The context I craved throughout this series would, in the above example, have played out this way: “Tritium is relatively short-lived [meaning what?] and penetrates the body weakly through the air [Does that mean the skin is an effective barrier? Or is the concern inhaling it?] compared to other radioactive contaminants [Such as? Do nuclear power plants emit them? How long do they last in the environment?] Each of the known releases has been less radioactive than a single x-ray. [So no harm, right?]

In exchange for the sort of reporting detail that logically addresses readers’ likely questions, I’d happily forgo some of the speculative commentary from the series’ many talking heads. Too often, for my comfort, their sometimes-alarming statements are left to stand alone without supportive evidence or response from top officials. Here’s an example, from Paul Blanch, an industry engineer-turned whistleblower:

“You’ve got pipes that have been buried underground for 30 or 40 years, and they’ve never been inspected, and the NRC (Nuclear Regulatory Commission, the federal oversight group) is looking the other way. They could have corrosion all over the place.”

These are powerful—and scary—assertions, but where’s the evidence of the NRC “looking away” or of “corrosion all over the place?” The AP series bristles with quotes like this, leaving the reader to sort through them and, somehow, judge the credibility of the speaker. The problem with this approach is that important statements from knowledgeable sources can get lost in the shuffle, such as this one from a former member of the NRC’s Advisory Committee on Reactor Safeguards explaining why tritium leaks matter:

Any leak is a problem because you have the leak itself - but it also says something about the piping.

Clearly, the series involved a massive effort on the part of the AP: visiting power plants, interviewing local residents, and loading up on inspection and other reports. The team used the Freedom of Information Act to liberate some government documents.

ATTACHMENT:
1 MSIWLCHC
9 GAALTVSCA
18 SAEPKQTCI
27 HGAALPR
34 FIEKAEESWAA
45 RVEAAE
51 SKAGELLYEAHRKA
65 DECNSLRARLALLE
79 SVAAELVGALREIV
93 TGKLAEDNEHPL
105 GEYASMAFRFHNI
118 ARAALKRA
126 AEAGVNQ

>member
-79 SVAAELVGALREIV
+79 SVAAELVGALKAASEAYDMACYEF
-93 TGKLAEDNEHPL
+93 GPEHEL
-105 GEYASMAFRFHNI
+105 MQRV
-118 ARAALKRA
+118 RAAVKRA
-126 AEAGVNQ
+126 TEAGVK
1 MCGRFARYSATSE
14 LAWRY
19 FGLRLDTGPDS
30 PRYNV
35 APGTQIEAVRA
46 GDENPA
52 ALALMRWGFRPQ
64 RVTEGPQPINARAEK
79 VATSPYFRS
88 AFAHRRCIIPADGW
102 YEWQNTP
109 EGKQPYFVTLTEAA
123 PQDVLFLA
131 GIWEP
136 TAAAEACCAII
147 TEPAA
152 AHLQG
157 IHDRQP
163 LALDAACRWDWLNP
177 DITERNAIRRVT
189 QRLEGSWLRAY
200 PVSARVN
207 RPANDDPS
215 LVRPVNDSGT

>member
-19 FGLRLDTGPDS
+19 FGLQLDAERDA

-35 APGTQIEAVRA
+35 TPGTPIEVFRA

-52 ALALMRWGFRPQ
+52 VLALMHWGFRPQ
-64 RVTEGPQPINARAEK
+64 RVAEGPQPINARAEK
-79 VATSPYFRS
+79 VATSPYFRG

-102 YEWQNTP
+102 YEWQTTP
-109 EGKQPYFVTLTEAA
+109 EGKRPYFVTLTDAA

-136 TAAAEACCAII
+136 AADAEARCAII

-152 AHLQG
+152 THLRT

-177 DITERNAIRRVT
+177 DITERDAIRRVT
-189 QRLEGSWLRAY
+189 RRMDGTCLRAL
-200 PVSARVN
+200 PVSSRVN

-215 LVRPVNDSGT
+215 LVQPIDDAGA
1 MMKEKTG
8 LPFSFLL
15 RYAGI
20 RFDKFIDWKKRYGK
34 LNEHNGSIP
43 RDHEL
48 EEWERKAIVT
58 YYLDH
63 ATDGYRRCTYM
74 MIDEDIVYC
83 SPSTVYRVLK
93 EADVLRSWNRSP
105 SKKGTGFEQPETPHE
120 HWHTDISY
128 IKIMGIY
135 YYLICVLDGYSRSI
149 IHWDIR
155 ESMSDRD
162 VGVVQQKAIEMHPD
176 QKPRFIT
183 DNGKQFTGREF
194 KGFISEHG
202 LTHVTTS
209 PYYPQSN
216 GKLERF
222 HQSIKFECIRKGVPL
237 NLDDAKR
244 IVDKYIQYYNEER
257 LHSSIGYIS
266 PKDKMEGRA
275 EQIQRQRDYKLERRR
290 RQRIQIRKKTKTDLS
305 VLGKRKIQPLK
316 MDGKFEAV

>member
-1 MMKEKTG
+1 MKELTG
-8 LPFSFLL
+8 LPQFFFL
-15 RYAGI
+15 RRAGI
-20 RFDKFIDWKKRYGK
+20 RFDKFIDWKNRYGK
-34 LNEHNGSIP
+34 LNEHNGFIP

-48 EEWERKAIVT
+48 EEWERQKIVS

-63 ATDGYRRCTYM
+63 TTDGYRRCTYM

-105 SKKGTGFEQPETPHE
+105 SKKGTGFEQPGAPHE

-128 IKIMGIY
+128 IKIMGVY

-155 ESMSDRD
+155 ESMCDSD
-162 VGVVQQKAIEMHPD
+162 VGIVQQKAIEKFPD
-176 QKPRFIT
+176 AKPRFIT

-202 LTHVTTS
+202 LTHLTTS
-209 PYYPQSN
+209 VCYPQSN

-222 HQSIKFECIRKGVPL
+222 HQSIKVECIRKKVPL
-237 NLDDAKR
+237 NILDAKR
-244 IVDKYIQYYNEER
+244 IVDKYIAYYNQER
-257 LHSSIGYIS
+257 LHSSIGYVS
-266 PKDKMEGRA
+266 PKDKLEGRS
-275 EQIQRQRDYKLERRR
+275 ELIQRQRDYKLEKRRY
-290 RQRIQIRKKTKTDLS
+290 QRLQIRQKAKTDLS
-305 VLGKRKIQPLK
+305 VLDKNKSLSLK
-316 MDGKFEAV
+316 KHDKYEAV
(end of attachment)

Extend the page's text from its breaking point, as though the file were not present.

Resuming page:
But the project needed better conceptual editing. The story that seems to have been in hand was one about the failure of policymakers to confront a lack of viable alternatives for energy generation in the United States as many of our nuclear plants pass their 40-year designed life. Since reactors account for nearly 20 percent of domestic energy generation, the NRC is in a tight spot. It must balance safety risks against economic considerations. Over time, it has acceded to lower safety standards in order to keep the reactors humming despite what some experts see as mounting risks of nuclear accident.

That would have been a very solid story. Instead, though, we get a more fevered but less-well supported story: that the NRC rubber-stamps license renewals at the risk of major disaster with severe loss of life so that its friends in the power industry can continue reaping profits from leaky, radiation-spewing generators. This take rests on excerpts of documents that, curiously, readers are not given access to via link or even citation, and on quotes from a wide array of people who disagree on the implications of plant age and safety. There’s an empty-the-notebook aspect to this approach that ends up more confusing than informative. Indeed, the fourth and final installment, “How Long Can Nuclear Reactors Last? US, Industry, Extend Spans,” concludes a contentious back and forth on the utility of retrofitting and modern safety technology with the sentence: “What’s the truth?” This, after readers have ingested tens of thousands of words! No fair.

Irene M. Wielawski , a former staff writer and investigative reporter for the Los Angeles Times, is now an independent writer and editor. She's a founder and current board member of the Association of Health Care Journalists. Her work can be found at